In brief: The O’Briens are your normal, loving Boston family. Patrick is looking forward to retirement in ten years or so, but his dreams are cut short when he is diagnosed with Huntington’s disease. What does this mean for his wife and their four adult children?
The good: Emotive and powerful, this book is full of tears, laughter and the shock of a deadly disease.
The not-so-good: Some might say the ending, I say that it ended.
Why I chose it: Thanks to Simon & Schuster Australia for the ARC and the introduction to a new-to-me author.
Pages: 343 (ARC)
Publisher: Simon & Schuster
Setting: Boston, USA
My rating: 10 out of 10
I haven’t read (or seen) Still Alice, so I was completely in the dark when this ARC arrived from Simon & Schuster. Mentioning it to friends and family evoked a kind of reaction that I thought was generally reserved for One Direction/Backstreet Boys/Robbie Williams (depending on your generation), so I had an inkling that Inside the O’Briens
was going to be good. What I didn’t realise was how gripping this book was. It’s so real, it feels like the O’Briens have come to life and you’re in their living room watching their lives unfold in a way that none of them expected. Lisa Genova has done an incredible job bringing the human face of Huntington’s disease to the fore beyond the chorea and the psychiatric effects. I feel kind of ashamed now that when I’ve met people with this disease, I haven’t stopped to consider and appreciate that beyond the symptoms there’s a normal, loving human inside.
But let me get back to the story. The O’Briens are a normal Charlestown, Boston family. (They’re Townies, not Toonies – i.e. the originals before the neighbourhood became super cool). Joe and Rosie married young and had four children. Now JJ is married, Meghan is a ballet dancer, Katie teaches yoga and Patrick…well, nobody really knows what he does between bar work and fights. Joe is a police officer and is looking forward to retirement in about 10 years, hoping to enjoy life with the grandkids while he’s still young. But in his early 40s, Joe begins to change. There’s the weird, violent mood swings. He can’t sit still or stop twitching. He occasionally slurs his words. Rumours fly that he’s on drugs or an alcoholic. No way would Joe go there after his alcoholic mother died a horrible, lonely death in the state hospital. Reluctantly, he goes to the doctor and is later diagnosed with Huntington’s disease. Not only will the incurable disease kill him in about 10 years, but it’s genetic. Each of his children has a 50% chance of developing Huntington’s. They can find out with a blood test – but what will each of them do?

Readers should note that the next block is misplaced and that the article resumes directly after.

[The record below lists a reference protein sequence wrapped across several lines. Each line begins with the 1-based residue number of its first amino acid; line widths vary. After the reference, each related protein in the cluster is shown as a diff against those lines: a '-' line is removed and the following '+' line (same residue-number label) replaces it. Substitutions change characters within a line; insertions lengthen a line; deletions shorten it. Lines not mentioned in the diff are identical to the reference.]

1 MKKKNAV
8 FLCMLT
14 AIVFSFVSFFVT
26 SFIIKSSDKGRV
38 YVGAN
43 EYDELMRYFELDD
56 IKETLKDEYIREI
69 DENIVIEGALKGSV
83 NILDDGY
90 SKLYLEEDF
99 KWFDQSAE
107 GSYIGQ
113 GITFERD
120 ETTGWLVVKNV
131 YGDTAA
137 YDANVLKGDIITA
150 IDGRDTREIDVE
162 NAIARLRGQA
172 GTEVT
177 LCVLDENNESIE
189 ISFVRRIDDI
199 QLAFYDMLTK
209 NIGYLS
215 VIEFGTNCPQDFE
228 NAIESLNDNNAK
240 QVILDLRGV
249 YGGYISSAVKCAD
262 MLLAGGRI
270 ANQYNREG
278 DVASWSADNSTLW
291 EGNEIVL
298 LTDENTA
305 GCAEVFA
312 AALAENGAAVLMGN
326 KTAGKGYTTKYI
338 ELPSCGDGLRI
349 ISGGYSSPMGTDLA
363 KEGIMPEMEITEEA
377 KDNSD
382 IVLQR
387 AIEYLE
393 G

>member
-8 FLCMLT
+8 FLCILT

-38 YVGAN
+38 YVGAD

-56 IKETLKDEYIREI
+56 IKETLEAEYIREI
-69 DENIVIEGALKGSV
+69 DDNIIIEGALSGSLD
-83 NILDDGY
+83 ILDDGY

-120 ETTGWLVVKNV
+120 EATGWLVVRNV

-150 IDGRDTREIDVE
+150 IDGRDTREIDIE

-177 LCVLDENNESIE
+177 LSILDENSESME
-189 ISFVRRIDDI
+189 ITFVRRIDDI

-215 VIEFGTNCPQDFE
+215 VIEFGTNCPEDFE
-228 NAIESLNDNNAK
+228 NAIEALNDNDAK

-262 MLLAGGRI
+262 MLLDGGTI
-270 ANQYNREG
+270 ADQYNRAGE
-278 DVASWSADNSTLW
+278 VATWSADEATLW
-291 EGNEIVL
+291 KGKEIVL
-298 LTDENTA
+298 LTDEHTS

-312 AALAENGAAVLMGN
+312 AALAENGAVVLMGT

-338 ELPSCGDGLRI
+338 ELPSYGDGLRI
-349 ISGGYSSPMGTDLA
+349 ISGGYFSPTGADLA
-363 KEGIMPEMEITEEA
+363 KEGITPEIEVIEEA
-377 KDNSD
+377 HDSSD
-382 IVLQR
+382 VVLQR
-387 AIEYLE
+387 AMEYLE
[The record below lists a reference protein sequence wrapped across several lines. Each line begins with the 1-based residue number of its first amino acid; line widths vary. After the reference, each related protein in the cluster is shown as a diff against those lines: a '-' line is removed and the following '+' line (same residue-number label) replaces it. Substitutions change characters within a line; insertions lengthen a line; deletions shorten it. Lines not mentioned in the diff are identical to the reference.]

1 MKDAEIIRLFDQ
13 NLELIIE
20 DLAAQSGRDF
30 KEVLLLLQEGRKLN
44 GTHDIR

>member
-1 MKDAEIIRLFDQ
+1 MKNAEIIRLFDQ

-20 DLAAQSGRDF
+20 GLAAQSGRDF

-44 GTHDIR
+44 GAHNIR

The O’Brien children find themselves in a quandary, particularly as they all have loves and careers that depend on their ability to move. Each respond in a different way to the decision to get tested or not, but the narrative focuses on Katie. She has a new lover. Is it fair to bring Felix into a life that could come crashing down? Is her dream of her own yoga studio doomed? Does she even want to know? Through each of the children, Genova explores the different reactions to finding out you might have a deadly disease. She also keeps the thinking reader on their toes – does Meghan’s wobble en pointe mean something? Does Patrick dropping a beer mean drugs or juvenile Huntington’s? Or is it all a tortuous coincidence? Genova also keeps things interesting for the scientist in me by describing symptoms, gene testing and results in an easy to understand fashion that is interesting. (Really, if she didn’t write such great novels she should write textbooks. There are not enough interesting neurology texts in this world). I didn’t know the limitations of the tests and the potential grey areas before reading Inside the O’Briens. As I love books that teach while they entertain, I’ve recommended this to some of my colleagues because this reminds us that under the disease is a person who deserves our respect.
The emotional pull of Inside the O’Briens is great, but it’s also balanced with warm and funny family moments. It brings the adult children back together as a unit as they decide what to do in regards to testing and the effects on their father. Joe’s pain at losing his job in a humiliating fashion is palpable and what makes it worse is the love he has for it. Watching this lively, devoted man lose the things he loves is like pulling a Band-Aid off slowly. It hurts, but you can’t stop doing it. The characters are what make this book such a gripping read – it’s a sad story, but one that offers hope amongst the questions.